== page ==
Body Worn Video Steering Group

The Rialto Study ‘What We Know So Far’

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Co-Authored by Barak Ariel and Alex Sutherland (Via The Conversation)

The recent completion of the study in Rialto California my colleagues and I studied the effect of body worn video on police use-of-force and citizens’ complaints against the police. The study randomly assigned officer shifts to wearing cameras or not. We found that both police use-of-force and complaints were reduced during shifts where cameras were used and more widely across the police force during the experimental period.


That’s a “no brainer” as the saying goes. Experimental evidence has told us the answer: introduce cameras and, magically, use-of-force and complaints are reduced, right? Not quite. A point frequently overlooked in the commentary on the issue of BWV is that the “treatment” in our study was not just the camera:

“Every crime type and virtually all encounters between the police and the public were assigned to recording as well as to a verbal notification by officers that the encounter is videotaped.” (emphasis added originally by The Conversation)

If cameras are mandatory will protests like this one (Ferguson) be history?

That is, each and every time police were wearing a camera they were supposed to inform the citizen that they were doing so and that their encounter was being recorded. We haven’t yet reviewed the thousands of hours of footage recorded as part of this experiment to assess compliance with this element. But if we assume that this was true most of the time, then excitable discussions about the effectiveness of cameras (or otherwise) are missing an important point. Namely, both officer and citizen are being reminded about the monitoring of their behaviour prior to their interaction starting.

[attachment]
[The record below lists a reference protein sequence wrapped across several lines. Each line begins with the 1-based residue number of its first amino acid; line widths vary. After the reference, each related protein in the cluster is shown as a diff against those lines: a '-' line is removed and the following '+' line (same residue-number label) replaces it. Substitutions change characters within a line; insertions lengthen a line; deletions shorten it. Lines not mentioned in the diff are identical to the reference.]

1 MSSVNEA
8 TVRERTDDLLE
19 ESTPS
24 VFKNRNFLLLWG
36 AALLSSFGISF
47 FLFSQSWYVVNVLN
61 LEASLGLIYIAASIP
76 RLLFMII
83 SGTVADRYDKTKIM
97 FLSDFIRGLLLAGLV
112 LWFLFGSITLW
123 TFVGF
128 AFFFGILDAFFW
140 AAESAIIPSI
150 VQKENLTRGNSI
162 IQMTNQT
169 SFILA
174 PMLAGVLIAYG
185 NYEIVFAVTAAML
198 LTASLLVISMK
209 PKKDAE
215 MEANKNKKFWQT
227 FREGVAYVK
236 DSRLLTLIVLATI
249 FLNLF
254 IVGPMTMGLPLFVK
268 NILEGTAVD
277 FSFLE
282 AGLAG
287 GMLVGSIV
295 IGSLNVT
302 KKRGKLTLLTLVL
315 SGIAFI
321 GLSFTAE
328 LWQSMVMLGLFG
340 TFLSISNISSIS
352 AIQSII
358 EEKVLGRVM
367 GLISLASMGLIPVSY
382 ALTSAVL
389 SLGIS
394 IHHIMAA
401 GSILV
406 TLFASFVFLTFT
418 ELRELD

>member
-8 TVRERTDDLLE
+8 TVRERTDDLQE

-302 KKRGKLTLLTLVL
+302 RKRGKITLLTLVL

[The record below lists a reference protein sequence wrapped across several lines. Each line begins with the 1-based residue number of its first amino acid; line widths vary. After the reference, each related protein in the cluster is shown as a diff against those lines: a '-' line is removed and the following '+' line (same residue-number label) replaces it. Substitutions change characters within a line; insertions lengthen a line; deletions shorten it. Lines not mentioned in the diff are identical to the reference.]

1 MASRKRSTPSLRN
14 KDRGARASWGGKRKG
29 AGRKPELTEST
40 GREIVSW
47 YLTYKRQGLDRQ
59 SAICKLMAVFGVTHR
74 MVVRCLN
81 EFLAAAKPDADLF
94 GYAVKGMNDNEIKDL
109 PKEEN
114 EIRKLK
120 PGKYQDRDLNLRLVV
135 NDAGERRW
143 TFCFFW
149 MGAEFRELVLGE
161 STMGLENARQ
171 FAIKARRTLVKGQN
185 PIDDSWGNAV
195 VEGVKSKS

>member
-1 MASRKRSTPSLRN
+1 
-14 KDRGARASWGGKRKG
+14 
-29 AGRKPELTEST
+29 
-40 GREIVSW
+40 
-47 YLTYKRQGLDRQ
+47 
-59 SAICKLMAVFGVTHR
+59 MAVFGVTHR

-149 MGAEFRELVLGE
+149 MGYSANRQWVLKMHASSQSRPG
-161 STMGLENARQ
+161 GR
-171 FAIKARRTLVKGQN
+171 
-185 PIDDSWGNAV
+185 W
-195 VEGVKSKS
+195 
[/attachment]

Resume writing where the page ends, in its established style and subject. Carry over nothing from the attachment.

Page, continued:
The use of a verbal warning

This verbal warning could sensitize people leading them to modify their behaviour. It could also serve to remind people of the rules that are in play –- politeness being the bare minimum –- but other rules such as laws. Similarly, the verbal prompt may jolt individuals into thinking a little more before they act, becoming more deliberative and reflecting on future consequences. In short, there could be lots of mechanisms that account for changes in behaviour when camera and verbal warning are used together.

The other limitation of our study, and one that has thus far been universally overlooked, is that the results we found may have been a fluke. In statistical terms we have only a single study showing an effect. It might be that this was a chance or even a so-called false discovery (i.e. we would expect to find a statistically significant effect some of the time). This is why Dr. Barak Ariel is undertaking a multi-country replication study: before claims of effectiveness can be made, we need to reduce the chance that the Rialto finding was the statistical equivalent of “luck.”

But all that work might come too late. President Obama recently requested US$263 million from Congress to buy 50,000 police cameras, help train police officers, and restore trust in police.

We would argue that if US$50 million is going to be spent on cameras, there is an ethical imperative to ensure that each time cameras are put in use somewhere new they are rigorously evaluated, as was the case in Rialto. Once these trials are completed and the evidence is in, we can add together all the grains of sand and draw firmer conclusions about whether cameras can be effective in reducing police use-of-force, but without verbal warning, we would argue that this is unlikely.

(Full study available here

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